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Salem Meetinghouses

Updated May 2014

© by Jean Leeper

log meetinghouse

By 1839 the number of Quakers arriving in Salem was growing so fast they decided to build a log meetinghouse. It was 22' by 44' and was divided in the middle by either a curtain or a wall portion that moved. Men sat on one side and women and children on the other. You did not have a pastor then but several men sat on a raised bench at the front (sat head) for the men's meeting and several women sat on a raised bench on the women's side, for the women's meeting. These men and women lead the meeting. Anyone who felt lead to share a scripture, song or what they felt lead by God to share, could do so. The purpose of the service was to seek the will of God in their lives or to be directed/lead by the Holy Spirit in the choices they made for the meeting or themselves. At the end of the meeting which could be an hour or two, someone sitting head, on each side, stood up and reached out and shook the hand of the person next to him. That person shook his neighbors hand and so it went around the room(s). I believe that because the Quaker's felt that all people were equal in the eyes of God they allowed their women to hold their own services and lead their own business meetings. Would they be equal if sitting under the men? Some of our first paid pastors, in the late 1880s and early 1900s, were women which became leaders over both men and women and the Quakers men and women no longer worshipped separately nor conducted separate business meetings.



By 1846 they needed a new meetinghouse so they built this two story brick building, 35' x 70'. This is the first picture of the new brick building built in 1846. The meetinghouse was on the first floor and by 1868 the top floor had become Whittier College. In 1874 the college took over the whole building and a new meetinghouse was built. The below picture is taken ca ten years later the first. Note the size of the trees, chimney placement on the roof, door placements and people on roof and hanging out windows. Compare the size of the people to the building size and you can see it was a large structure.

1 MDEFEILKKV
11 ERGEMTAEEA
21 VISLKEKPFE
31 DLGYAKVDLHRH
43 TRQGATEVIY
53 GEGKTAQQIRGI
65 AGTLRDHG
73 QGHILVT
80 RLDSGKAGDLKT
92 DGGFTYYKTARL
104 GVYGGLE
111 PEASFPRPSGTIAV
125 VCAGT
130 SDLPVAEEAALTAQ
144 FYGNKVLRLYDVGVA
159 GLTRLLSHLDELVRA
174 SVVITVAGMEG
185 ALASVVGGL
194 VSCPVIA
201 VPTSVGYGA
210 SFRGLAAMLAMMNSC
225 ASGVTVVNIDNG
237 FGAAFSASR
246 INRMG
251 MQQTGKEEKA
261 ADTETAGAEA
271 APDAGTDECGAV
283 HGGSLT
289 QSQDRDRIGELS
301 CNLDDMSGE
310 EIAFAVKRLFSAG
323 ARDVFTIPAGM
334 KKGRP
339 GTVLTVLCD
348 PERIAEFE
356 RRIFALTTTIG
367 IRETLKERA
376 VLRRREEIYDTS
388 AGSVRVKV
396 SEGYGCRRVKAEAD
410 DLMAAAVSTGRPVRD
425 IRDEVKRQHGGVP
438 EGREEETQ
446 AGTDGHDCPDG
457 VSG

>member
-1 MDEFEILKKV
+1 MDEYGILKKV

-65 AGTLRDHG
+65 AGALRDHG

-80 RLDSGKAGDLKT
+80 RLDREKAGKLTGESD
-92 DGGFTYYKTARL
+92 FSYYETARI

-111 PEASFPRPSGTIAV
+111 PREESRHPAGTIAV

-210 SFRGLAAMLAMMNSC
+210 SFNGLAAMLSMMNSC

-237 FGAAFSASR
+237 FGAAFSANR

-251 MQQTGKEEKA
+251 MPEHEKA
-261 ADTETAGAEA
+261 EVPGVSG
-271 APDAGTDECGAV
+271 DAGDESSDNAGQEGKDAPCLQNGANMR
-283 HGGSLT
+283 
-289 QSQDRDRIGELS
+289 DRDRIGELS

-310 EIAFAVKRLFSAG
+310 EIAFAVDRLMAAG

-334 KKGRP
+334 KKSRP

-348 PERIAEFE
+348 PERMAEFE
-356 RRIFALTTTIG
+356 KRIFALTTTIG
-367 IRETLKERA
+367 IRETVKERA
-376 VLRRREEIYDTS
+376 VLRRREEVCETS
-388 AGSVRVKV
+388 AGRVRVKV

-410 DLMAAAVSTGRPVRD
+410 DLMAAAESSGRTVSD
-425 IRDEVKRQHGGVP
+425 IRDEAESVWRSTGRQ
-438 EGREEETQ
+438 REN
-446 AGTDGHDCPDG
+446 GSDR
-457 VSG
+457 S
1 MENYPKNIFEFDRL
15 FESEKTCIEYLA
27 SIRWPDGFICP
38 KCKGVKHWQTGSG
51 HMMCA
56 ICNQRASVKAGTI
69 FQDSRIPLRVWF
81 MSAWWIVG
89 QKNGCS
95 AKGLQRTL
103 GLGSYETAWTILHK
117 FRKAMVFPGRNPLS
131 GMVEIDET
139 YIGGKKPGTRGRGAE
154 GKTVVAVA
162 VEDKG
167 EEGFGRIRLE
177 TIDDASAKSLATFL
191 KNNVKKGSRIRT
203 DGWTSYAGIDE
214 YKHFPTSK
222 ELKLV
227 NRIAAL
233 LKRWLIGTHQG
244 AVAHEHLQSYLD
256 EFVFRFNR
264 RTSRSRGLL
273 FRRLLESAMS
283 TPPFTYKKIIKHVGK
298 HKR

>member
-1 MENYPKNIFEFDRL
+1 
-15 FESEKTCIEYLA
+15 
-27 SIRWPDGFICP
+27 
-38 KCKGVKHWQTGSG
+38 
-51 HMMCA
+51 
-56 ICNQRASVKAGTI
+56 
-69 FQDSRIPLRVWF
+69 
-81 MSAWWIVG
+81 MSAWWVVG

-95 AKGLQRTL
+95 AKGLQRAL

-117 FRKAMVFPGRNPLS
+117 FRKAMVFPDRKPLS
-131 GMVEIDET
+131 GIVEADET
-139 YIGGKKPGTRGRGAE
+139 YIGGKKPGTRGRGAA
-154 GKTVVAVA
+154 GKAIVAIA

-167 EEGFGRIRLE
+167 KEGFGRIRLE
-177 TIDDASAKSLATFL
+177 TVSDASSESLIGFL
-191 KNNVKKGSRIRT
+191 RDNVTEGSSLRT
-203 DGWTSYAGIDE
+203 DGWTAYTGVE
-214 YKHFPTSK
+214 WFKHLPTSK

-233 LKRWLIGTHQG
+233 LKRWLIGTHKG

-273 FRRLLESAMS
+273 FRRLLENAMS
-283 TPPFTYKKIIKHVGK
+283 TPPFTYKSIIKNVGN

1874 meetinghouse

The new wood meetinghouse build near Whittier College, 46' x 56'.

It burned February 25, 1912; the janitor was lighting the church for the evening session of the Quarterly Meeting when the lights went out and upon striking a match to relight the generator which controlled the gasoline lighting system, it caught fire and the building was destroyed. Below you see a post card showing the meetinghouse, with the old cemetery stones behind it.

meetinghouse by cemetery



Where meetinghouse sat is marked with X. Map added 2014

Picture from Goggle Maps 2011

1913 meetinghouse

The building that they worship in today was completed in late 1912 and dedicated in early 1913 and it was moved from down by the cemetery to the present location. In 1927 they added the basement and in 1960 they added the pastor study and classroom on the south side and bathrooms in basement. See pictures below.

1960 meetinghouse

after 1960

In 1979 they added the Fellowship Hall

1979 Fellowshiphall

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